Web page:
October 23, 2016
We had a lot of travelling to do today, so breakfast was scheduled for 6:45 am. So when Rosemary woke up at 6:23 am and said “Weren’t we supposed to be up already?” we leaped out of bed. Dressing hurriedly and doing the final packing of our bags, we put them out on the porch to be collected by the porters. Breakfast was the usual French loaf with butter and jam plus a banana and a sweet fritter, and at 7:30 am we climbed aboard the bus to start the long drive to Antsirabe.
The first part of the drive took us back up Route 2 towards Antananarivo. But today was Sunday, so there were numerous people dressed in their best clothes heading to church. We also saw several recreational and semi-pro cyclists dressed in a variety of clothing styles and riding up the hill on a variety of bicycles. Some were doing quite well, even outdistancing the slow trucks on the hill. Hery told us that they were training for the Tour of Madagascar, which was scheduled for next month. Near the top of the hill we stopped for a break to stretch our legs.
Back at Tana we turned left onto Route 7, which we would follow for the rest of the day. We stopped at a petrol station, where we bought water and snacks, and then headed back out into the countryside. Here it was not as hilly and besides the rice fields there were also fields where vegetables were growing. We passed a lot of people washing clothes and carpets and the like and laying them on the hillside to dry in the sun. Hery explained to us that after the people in this area have a funeral, they then have a sort of cleansing ritual where they washed themselves and all of their possessions.
He then went on to describe the funeral practices of other groups elsewhere in Madagascar. Many of those practices were less savoury than washing everything; many of them involved getting drunk. The most extreme one involved having the body laid out for several days, during which time the bodily fluids drain out, and then family members drink some of those fluids to get good luck from the spirit of the deceased. Definitely a disgusting idea!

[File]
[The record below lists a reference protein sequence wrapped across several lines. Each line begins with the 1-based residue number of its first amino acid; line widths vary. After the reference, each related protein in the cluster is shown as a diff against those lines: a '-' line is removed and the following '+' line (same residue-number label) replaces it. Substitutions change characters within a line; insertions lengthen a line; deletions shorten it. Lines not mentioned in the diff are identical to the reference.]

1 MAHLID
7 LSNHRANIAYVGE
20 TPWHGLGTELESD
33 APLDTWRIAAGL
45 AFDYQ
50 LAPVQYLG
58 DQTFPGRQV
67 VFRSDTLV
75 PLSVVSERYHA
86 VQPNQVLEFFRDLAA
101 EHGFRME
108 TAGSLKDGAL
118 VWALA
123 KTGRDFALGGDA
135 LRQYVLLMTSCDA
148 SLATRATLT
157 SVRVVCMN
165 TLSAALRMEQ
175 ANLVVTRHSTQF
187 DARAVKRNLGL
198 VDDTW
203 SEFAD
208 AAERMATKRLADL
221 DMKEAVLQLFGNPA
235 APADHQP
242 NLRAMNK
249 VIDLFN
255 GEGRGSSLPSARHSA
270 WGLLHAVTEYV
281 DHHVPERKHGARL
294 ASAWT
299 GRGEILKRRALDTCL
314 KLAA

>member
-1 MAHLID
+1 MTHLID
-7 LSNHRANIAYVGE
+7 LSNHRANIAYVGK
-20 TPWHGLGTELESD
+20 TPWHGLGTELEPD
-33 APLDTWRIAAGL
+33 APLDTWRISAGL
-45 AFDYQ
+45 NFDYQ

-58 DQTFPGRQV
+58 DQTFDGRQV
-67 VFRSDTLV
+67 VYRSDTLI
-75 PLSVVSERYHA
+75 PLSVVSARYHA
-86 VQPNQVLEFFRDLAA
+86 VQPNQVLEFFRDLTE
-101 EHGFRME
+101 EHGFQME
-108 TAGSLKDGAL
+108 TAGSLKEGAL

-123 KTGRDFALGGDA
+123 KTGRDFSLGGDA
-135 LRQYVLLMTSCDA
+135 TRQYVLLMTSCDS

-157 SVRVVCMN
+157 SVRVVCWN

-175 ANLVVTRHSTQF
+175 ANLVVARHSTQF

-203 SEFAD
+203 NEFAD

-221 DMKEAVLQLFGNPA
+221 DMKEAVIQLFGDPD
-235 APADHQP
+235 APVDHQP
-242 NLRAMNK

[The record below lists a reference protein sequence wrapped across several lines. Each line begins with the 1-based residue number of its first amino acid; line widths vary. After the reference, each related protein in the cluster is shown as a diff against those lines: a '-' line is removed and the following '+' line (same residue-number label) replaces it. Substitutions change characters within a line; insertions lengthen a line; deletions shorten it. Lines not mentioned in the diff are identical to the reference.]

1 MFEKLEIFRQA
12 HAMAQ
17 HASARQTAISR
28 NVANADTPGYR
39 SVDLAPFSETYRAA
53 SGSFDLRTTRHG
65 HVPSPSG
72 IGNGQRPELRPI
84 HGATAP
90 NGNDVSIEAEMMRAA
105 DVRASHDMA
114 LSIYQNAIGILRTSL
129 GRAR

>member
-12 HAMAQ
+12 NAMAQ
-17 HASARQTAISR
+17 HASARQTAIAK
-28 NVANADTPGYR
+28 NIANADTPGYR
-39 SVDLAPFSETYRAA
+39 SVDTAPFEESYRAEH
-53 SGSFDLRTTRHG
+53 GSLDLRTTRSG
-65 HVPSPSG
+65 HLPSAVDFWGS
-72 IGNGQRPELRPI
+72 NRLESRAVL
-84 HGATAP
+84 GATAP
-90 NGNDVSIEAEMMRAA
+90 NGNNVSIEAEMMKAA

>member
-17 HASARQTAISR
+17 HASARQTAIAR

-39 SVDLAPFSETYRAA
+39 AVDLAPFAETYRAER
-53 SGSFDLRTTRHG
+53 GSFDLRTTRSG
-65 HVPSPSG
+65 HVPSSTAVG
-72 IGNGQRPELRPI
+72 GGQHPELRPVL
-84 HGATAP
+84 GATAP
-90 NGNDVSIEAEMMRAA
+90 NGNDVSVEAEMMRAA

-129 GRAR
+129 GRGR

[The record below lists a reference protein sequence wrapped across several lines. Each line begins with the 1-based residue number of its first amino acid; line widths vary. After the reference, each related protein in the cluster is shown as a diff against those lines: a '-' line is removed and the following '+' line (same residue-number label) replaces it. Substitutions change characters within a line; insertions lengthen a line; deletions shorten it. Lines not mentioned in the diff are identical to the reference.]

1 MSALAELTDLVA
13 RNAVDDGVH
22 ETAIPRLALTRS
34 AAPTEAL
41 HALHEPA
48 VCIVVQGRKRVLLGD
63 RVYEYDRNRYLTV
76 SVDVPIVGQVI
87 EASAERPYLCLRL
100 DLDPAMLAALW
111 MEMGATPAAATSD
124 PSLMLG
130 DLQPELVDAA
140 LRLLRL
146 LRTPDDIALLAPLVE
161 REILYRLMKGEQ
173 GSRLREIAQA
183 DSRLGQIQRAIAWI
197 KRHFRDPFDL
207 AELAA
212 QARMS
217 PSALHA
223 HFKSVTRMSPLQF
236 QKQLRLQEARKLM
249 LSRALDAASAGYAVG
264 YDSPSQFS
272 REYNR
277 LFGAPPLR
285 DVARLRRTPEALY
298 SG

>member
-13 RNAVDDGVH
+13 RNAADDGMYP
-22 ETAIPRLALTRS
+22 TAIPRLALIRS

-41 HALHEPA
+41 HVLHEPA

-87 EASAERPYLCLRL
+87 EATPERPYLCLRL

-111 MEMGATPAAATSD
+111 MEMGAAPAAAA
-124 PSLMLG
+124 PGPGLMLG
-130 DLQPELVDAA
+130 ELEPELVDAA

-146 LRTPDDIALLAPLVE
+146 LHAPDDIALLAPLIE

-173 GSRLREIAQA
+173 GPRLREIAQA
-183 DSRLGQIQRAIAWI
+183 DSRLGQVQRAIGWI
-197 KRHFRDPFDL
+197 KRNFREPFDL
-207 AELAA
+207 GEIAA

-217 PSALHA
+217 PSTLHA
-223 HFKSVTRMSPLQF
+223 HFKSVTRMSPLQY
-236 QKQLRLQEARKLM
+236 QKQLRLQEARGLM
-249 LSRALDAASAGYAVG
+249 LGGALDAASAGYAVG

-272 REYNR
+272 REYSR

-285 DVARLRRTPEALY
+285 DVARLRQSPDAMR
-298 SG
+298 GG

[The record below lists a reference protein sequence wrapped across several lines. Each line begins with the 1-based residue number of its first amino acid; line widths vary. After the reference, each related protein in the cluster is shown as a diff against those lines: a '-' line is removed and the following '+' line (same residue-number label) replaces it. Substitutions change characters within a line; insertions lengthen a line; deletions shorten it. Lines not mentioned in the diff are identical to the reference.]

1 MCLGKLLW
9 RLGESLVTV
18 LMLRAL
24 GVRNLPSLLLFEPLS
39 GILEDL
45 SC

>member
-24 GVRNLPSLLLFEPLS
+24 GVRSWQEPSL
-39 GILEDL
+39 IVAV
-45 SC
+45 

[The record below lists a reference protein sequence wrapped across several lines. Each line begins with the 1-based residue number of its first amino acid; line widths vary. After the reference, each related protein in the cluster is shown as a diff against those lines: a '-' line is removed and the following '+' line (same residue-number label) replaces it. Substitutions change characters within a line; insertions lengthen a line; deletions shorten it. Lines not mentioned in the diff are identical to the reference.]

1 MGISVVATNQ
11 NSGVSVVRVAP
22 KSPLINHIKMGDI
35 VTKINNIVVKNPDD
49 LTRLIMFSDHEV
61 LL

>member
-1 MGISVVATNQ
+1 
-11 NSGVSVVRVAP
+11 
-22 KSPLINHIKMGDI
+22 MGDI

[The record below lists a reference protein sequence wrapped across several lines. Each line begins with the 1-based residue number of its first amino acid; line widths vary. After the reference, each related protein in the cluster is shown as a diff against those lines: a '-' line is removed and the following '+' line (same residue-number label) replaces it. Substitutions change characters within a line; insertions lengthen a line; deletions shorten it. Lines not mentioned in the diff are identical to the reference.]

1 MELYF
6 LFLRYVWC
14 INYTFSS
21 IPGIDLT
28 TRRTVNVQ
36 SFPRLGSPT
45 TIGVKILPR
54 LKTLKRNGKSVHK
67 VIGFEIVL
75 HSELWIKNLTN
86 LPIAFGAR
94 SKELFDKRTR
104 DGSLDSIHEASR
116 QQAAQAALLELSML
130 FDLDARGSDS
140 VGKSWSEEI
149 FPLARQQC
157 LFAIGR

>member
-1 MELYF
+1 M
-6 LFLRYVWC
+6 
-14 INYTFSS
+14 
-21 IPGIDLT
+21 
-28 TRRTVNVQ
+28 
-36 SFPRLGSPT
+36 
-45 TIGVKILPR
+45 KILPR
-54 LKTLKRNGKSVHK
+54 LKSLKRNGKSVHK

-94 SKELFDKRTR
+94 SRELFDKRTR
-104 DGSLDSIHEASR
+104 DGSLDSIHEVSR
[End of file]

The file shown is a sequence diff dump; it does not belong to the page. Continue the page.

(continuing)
Most of the people of Madagascar build brick tombs near their villages where the body of the deceased lies as the flesh disintegrates, and after some time the bones are removed and then buried. As we drove along the highway we could see many of those square buildings on high ground, although apparently people are hedging their bets because most of them have a Christian cross on top.
Continuing through the agricultural area, Hery pointed out a large grove of pine trees which were grown to have their sap tapped. The sap and resin is used by the Chinese for soap and other cleaning products. We also stopped at a group of craft stalls selling raffia goods, but decided not to buy anything.
For lunch we stopped in Ambatolampy at Au Rendezvous des Pecheurs. The town was rather ramshackle but the food in the restaurant was quite good. By now it was early afternoon and we still had a ways to go, and most of us nodded off. We arrived in Antsirabe about 5 pm and went directly to our hotel, Résidence Camélia. It looked like a nice place, however just at the moment the power was out. We were told that wasn’t uncommon, especially at the end of the dry season when the water for hydroelectric power is low. So we dashed in for showers while there was still light in the bathroom, and they were lovely and hot. (They have a tank on the roof which is heated by the sun.)